I remember one day my son was coming home from school, fell and broke his wrist. I was not allowed to close the store, (I was the only person scheduled), to take him to the hospital. I had to wait almost an hour before I was allowed to do so… after I found coverage. That was the day I decided to quit.
They severely underpay and overwork their staff- especially the “managers” – and the managers are told that the reason they have to work so many hours beyond what they are scheduled is because they are poor managers. The low payroll has been an issue for years but it cannot be brought up as a reason for any problems- it is always viewed by DM’s and above as an excuse.
Sadly, DG is not the only retailer where this is true. We as consumers have to take responsibility for these working conditions as well. We want the absolute lowest price and do not see / care how we get it.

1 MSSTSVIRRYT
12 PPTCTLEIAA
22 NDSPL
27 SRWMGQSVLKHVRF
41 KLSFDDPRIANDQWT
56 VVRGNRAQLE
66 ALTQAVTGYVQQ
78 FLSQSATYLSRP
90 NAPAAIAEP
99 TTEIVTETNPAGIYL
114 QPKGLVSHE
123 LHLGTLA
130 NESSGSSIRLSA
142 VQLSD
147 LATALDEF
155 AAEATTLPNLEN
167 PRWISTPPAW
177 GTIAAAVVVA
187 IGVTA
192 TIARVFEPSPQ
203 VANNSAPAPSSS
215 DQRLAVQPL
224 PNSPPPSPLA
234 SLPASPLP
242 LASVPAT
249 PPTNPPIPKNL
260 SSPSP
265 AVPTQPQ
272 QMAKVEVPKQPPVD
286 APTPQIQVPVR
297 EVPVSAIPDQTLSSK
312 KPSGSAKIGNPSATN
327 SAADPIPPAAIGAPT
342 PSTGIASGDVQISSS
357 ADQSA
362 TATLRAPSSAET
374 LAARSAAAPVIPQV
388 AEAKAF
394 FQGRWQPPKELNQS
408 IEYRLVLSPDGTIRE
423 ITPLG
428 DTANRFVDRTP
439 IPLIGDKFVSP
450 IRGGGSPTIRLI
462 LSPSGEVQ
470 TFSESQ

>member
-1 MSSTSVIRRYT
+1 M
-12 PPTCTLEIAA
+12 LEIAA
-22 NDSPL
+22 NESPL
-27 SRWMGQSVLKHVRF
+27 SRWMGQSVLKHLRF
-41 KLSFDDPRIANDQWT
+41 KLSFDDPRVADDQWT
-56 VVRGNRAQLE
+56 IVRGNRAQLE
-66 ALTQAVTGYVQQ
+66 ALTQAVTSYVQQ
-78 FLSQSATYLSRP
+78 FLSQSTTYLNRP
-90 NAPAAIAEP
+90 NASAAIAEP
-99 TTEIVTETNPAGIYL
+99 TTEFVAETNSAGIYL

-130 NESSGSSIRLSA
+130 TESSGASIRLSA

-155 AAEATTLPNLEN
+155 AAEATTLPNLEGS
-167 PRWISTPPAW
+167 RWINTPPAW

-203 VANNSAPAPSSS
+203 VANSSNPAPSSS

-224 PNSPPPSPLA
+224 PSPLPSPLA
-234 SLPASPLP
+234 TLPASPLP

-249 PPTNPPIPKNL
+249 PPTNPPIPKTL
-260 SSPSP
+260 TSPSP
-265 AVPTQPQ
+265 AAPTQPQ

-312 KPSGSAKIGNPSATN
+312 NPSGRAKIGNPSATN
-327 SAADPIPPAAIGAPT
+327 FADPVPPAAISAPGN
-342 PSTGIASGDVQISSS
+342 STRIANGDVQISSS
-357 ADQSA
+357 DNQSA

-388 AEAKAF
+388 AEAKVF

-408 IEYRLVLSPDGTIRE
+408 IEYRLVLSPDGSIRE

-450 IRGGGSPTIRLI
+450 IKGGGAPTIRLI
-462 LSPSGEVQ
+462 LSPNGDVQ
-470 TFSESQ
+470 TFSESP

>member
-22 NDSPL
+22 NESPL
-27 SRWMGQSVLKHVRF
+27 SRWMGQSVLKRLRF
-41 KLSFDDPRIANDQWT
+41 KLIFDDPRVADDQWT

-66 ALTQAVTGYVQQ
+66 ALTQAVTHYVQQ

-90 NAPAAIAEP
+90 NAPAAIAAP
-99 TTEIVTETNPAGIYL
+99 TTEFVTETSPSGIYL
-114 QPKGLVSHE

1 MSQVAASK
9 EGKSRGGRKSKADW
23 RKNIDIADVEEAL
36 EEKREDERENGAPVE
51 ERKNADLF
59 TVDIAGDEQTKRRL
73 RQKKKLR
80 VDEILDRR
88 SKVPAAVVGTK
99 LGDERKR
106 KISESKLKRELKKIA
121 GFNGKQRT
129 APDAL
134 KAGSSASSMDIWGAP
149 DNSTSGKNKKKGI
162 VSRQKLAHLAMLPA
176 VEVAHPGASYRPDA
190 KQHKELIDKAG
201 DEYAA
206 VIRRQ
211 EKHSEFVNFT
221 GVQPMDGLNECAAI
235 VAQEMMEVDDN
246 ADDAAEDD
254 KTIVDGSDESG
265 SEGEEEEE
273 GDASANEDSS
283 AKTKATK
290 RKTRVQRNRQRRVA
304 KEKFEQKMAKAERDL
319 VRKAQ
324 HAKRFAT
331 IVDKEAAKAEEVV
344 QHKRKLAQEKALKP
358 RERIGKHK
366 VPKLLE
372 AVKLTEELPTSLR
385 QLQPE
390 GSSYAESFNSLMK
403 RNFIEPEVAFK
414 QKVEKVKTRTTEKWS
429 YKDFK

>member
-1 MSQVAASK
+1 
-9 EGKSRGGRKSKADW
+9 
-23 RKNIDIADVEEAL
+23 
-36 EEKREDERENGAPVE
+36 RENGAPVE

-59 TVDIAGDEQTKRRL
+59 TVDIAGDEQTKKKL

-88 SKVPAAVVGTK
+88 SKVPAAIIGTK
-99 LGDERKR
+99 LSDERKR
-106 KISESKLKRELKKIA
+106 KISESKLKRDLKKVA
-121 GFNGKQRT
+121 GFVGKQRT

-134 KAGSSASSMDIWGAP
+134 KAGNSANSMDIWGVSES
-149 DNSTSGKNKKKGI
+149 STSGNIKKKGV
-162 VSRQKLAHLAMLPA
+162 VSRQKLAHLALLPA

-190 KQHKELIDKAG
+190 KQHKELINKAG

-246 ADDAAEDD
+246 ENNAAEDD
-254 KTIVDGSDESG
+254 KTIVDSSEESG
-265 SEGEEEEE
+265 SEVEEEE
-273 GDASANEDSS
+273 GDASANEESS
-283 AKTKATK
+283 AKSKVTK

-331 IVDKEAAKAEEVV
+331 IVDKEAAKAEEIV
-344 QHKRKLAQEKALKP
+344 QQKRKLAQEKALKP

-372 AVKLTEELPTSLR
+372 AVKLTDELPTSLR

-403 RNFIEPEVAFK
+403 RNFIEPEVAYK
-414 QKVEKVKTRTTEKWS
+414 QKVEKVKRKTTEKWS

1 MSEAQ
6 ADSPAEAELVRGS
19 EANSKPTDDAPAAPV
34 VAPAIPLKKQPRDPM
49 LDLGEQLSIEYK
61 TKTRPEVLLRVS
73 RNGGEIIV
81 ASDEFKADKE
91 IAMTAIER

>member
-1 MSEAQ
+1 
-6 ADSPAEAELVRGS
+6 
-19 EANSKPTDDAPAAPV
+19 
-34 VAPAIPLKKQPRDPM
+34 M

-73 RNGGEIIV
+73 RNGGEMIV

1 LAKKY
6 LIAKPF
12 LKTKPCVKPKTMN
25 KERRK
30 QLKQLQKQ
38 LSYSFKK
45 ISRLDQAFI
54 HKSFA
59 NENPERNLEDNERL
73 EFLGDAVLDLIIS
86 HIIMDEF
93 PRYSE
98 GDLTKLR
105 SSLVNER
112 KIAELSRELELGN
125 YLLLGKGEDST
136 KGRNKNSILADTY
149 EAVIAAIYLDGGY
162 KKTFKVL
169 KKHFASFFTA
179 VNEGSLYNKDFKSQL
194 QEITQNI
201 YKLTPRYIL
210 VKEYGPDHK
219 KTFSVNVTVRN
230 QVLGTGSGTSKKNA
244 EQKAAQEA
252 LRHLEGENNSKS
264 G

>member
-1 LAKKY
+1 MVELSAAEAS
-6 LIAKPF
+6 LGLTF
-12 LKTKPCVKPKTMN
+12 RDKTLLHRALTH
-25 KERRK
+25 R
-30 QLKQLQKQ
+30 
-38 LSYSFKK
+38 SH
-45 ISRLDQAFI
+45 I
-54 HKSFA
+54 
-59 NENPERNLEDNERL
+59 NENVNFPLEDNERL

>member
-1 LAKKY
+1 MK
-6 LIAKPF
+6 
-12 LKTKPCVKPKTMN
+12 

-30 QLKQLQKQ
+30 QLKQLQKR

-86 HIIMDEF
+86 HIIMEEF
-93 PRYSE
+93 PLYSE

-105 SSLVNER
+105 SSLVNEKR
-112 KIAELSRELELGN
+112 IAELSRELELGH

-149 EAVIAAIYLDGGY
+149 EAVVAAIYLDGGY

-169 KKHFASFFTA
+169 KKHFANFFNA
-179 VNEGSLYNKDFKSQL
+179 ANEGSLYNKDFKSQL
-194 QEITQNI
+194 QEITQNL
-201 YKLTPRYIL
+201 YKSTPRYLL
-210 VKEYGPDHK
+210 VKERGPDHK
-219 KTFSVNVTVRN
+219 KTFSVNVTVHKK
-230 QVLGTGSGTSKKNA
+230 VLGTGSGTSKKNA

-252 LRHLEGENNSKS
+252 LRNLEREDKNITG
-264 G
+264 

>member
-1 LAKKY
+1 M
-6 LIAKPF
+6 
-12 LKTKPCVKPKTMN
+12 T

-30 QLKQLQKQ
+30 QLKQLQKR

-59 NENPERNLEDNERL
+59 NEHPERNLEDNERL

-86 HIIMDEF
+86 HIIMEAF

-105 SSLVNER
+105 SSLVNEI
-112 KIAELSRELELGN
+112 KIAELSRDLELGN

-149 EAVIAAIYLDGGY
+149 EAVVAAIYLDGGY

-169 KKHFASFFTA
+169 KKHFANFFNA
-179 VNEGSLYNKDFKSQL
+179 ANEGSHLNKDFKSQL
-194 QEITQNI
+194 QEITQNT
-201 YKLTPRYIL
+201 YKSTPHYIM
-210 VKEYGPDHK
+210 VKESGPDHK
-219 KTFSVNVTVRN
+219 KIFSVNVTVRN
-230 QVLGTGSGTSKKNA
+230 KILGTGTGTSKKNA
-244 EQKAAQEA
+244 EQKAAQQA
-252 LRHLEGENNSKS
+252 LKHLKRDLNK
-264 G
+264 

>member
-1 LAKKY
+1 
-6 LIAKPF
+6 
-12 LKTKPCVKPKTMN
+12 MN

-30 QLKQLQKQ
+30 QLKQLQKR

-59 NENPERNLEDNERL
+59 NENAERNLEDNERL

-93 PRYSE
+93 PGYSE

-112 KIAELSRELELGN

It’s a race to the bottom in many ways - and companies like DG are leading the way.
And, from another reader:
Dollar General stores in Central Texas have recently been forced to close by local police and fire departments due to unsafe conditions. The Dollar General stores were not allowed to reopen until they could clean up the unsafe conditions. Appears local authorities have more muscle and influence than simple fines.
Yesterday we noted that in western New York, Hegedorn's Market, a single-store independent grocer, will close after seven decades in business.
"It's a tough gig to be an independent grocer now," says Jonathan Gonzalez, grandson of the store's founder. "It's sad but its been a great run. This business has come to an end of its life cycle."
The story also features comments from a number of customers bemoaning the closing of the store, but clearly there were not enough of them doing their shopping at the store to keep it open. Gonzalez is right about it being a tough market - Hegedorn's is about a dozen miles northeast of Rochester, as well as being one mile from the closest Wegmans, three miles from the nearest Walmart, and eight miles from a Tops store.